splint

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splint,

rigid or semiflexible device for the immobilization of displaced or fractured parts of the body. Most commonly employed for fractures of bones, a splint may be a first-aid measure that allows the patient to be moved without displacing the injured part, or it may be a means of fixation to immobilize the bones until healing is complete. Any material that offers the degree of resistance required may be used for a temporary splint, e.g., cloth, gauze, plaster, or metal. Splints made of plastic and fiberglass are now molded to fit specific parts of the body. Air splints are made of rubber or plastic that can be blown up to effectively immobilize a limb.
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The following article is from The Great Soviet Encyclopedia (1979). It might be outdated or ideologically biased.

Splint

 

a device for immobilizing injured parts of the body. A splint is applied to a fracture, sprain, or areas with extensive injury to soft tissues; it is also applied in cases of inflammatory diseases of the limbs, in cases of burns, and after surgery on bones, blood vessels, and nerves in the extremities. A distinction is made between transport and therapeutic splints.

Transport splints are applied as a first-aid remedy before the victim is transported to a medical facility. The purpose is to immobilize the injured part and prevent the development of traumatic shock or increased bleeding when bone fragments are moved. Standard transport splints are made of wood, of wire (several types measuring 75 to 100 cm in length and 6 to 10 cm in width are available), which easily conforms to the contour of the limb regardless of the site of the injury, or of plastic. There are also pneumatic and vacuum types. If standard splints are not available, immobilization during transport can be achieved by improvising splints from available materials, such as a board, a ski, a piece of plywood, or a stick. In applying a transport splint it is important that the two segments adjoining the injured one also be immobilized. For example, in the case of a shin fracture, the splint is secured to the foot, crus, and thigh by bandages; in the case of a shoulder fracture, it is applied to the forearm, shoulder, and chest. The splint should be padded with soft material to prevent ulcération.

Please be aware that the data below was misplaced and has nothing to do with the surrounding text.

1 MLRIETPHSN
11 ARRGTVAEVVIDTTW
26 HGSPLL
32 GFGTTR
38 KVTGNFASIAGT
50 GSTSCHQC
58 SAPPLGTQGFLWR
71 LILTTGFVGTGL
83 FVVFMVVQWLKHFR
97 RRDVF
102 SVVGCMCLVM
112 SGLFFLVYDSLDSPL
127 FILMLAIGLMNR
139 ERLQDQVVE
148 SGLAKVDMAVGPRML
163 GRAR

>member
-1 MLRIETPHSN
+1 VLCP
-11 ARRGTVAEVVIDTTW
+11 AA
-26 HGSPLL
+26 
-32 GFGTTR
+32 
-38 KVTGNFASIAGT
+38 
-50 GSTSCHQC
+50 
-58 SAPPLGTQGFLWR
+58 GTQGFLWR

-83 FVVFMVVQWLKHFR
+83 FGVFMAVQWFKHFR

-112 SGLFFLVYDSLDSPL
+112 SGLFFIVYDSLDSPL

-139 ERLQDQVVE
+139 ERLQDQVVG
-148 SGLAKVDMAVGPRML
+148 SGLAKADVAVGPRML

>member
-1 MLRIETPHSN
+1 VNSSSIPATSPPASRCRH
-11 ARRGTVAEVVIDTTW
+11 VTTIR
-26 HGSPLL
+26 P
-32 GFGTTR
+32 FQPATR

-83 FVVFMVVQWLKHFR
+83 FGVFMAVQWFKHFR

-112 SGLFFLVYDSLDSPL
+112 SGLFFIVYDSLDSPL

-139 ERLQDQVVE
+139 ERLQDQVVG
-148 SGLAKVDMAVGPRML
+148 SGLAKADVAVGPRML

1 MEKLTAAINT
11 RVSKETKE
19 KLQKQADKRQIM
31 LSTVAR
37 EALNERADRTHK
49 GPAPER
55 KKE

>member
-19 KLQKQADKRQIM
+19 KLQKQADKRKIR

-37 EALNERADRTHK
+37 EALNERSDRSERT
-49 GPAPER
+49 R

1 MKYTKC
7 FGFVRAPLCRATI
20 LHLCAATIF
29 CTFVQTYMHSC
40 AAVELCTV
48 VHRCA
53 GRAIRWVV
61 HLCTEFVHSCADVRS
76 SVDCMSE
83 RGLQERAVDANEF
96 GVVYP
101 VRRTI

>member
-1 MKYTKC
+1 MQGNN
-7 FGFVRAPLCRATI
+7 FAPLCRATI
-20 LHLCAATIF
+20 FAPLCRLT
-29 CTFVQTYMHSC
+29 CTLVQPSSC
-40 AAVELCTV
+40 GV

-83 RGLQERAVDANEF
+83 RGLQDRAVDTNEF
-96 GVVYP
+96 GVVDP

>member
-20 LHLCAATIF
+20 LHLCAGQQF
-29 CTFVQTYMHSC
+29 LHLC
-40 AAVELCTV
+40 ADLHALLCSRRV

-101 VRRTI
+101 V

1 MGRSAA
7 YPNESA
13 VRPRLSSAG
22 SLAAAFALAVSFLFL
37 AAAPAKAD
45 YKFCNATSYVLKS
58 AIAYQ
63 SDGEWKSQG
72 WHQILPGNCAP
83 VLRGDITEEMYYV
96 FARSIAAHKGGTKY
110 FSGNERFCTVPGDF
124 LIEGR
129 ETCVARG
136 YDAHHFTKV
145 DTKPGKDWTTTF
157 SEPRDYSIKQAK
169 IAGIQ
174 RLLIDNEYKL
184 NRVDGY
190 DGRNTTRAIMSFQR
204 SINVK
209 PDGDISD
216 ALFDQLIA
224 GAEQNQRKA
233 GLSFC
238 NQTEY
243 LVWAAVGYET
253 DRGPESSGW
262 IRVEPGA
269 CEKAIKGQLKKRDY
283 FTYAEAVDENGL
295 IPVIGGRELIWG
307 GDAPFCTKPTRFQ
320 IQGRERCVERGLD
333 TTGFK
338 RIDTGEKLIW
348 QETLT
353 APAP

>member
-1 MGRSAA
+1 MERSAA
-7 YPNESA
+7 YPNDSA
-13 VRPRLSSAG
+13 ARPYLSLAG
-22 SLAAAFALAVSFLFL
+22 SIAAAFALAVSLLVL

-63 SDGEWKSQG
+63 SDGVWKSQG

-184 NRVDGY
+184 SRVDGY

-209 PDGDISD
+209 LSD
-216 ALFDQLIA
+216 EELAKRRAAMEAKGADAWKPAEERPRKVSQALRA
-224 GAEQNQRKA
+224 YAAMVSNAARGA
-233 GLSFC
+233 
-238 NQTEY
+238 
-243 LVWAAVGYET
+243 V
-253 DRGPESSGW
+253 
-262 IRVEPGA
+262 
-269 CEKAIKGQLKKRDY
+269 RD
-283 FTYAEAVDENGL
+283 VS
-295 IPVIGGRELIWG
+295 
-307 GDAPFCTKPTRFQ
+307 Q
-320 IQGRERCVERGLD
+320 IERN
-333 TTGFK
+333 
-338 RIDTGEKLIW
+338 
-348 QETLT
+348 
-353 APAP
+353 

Therapeutic splints are used for extended immobilization, for the length of time required for a fracture to heal. For example, metal splints are used in skeletal traction. In stomatology, splints made of wire or quick-hardening plastic, special appliances, or arches are used to immobilize the parts in fractures of the upper or lower jaw and after ostéoplastie surgery of the jaw.

V. F. POZHARISKII

The Great Soviet Encyclopedia, 3rd Edition (1970-1979). © 2010 The Gale Group, Inc. All rights reserved.

splint

[splint]
(geology)
(medicine)
A stiff or flexible material applied to an anatomical part in order to protect it, immobilize it, or restrict its motion.
McGraw-Hill Dictionary of Scientific & Technical Terms, 6E, Copyright © 2003 by The McGraw-Hill Companies, Inc.

splint

1. a rigid support for restricting movement of an injured part, esp a broken bone
2. Vet science inflammation of the small metatarsal or metacarpal bones along the side of the cannon bone of a horse
Collins Discovery Encyclopedia, 1st edition © HarperCollins Publishers 2005
References in periodicals archive ?
All were treated with the Thomas splint and as a result, the mortality rate fell to around 16%, with only 5% dying at casualty clearing stations.
It is, of course, too simple to say that this huge drop in the death rate was due solely to the adoption of the Thomas splint.
After initial resuscitation, her leg was immobilised on a Thomas splint complemented by an adhesive skin bandage on balanced traction and she was admitted for definitive surgery.
A retrograde intramedullary pinning along with schroeder-thomas splint or modified thomas splint for support was decided as choice of treatment.
Robert Jones' organisational skills were called upon again when he was appointed consultant orthopaedic surgeon to the army during the first world war He introduced the Thomas splint on the western front, where stretcher bearers were taught how to put them on blind-folded, so that they could splint men with severe lower limb injuries lying out in no man's land even in the dark.
However use of angulated frame along with Thomas splint was found to be effective as it maintains the limb length.
A bull was treated for rupture of Achilles tendon by applying Bunnell mayer suture pattern using 1.1 mm vetafil followed by immobilization for two months using modified Thomas splint. Animal has normal weight bearing after 8 months.
Then, fetlock flexion metal frame followed by Thomas splint were applied for whole limb immobilization (Fig.
In our clinical case, immobilization was obtained using a bandage with a modified Thomas splint with no complications.
Thomas splint and plaster cast combination has given fairly good results for fractures of the radius, ulna and tibia in cattle (Adams and Fessler, 1983 and Anderson et al., 1994).